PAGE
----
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NDP's northern bastion of Flin Flon could be up for grabs

RUTH BONNEVILLE / WINNIPEG FREE PRESS</p><p>Former NDP MLA and now Independent candidate for Flin Flon, Clarence Pettersen in his home in Flin Flon.</p>

RUTH BONNEVILLE / WINNIPEG FREE PRESS

Former NDP MLA and now Independent candidate for Flin Flon, Clarence Pettersen in his home in Flin Flon.

Hey there, time traveller!
This article was published 4/4/2016 (1196 days ago), so information in it may no longer be current.

FLIN FLON — The internal feuding that has gripped the NDP for more than a year is turning a normally safe seat for the governing party into a horse race.

Flin Flon has been an NDP stronghold since 1969, but incumbent Clarence Pettersen is running as an Independent after he was successfully challenged for the party nomination by longtime union activist Tom Lindsey in December.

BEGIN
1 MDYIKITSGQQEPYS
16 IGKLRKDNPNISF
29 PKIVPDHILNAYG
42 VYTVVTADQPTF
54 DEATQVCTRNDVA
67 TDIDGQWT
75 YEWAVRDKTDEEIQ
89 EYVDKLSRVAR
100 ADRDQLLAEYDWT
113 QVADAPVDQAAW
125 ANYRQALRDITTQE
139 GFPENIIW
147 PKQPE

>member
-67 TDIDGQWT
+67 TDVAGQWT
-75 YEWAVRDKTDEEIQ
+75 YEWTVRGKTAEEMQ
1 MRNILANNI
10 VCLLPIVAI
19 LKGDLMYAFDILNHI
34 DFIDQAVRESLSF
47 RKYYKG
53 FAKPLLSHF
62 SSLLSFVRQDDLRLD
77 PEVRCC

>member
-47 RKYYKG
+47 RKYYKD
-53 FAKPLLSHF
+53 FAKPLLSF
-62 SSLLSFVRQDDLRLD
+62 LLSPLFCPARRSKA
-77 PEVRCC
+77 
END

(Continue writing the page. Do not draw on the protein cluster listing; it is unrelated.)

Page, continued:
Pettersen had supported the Gang of Five cabinet ministers who led a rebellion against Premier Greg Selinger, and now he’s on the outs with the party.

That sets up a potential split in the NDP vote, opening up opportunities for the Liberals and the Progressive Conservatives — although you might not know it from the distribution of lawn signs in the sprawling constituency. Orange still dominates as Pettersen is using his old NDP signs, with the party name blacked out.

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Hey there, time traveller!
This article was published 4/4/2016 (1196 days ago), so information in it may no longer be current.

FLIN FLON — The internal feuding that has gripped the NDP for more than a year is turning a normally safe seat for the governing party into a horse race.

Flin Flon has been an NDP stronghold since 1969, but incumbent Clarence Pettersen is running as an Independent after he was successfully challenged for the party nomination by longtime union activist Tom Lindsey in December. 

Pettersen had supported the Gang of Five cabinet ministers who led a rebellion against Premier Greg Selinger, and now he’s on the outs with the party.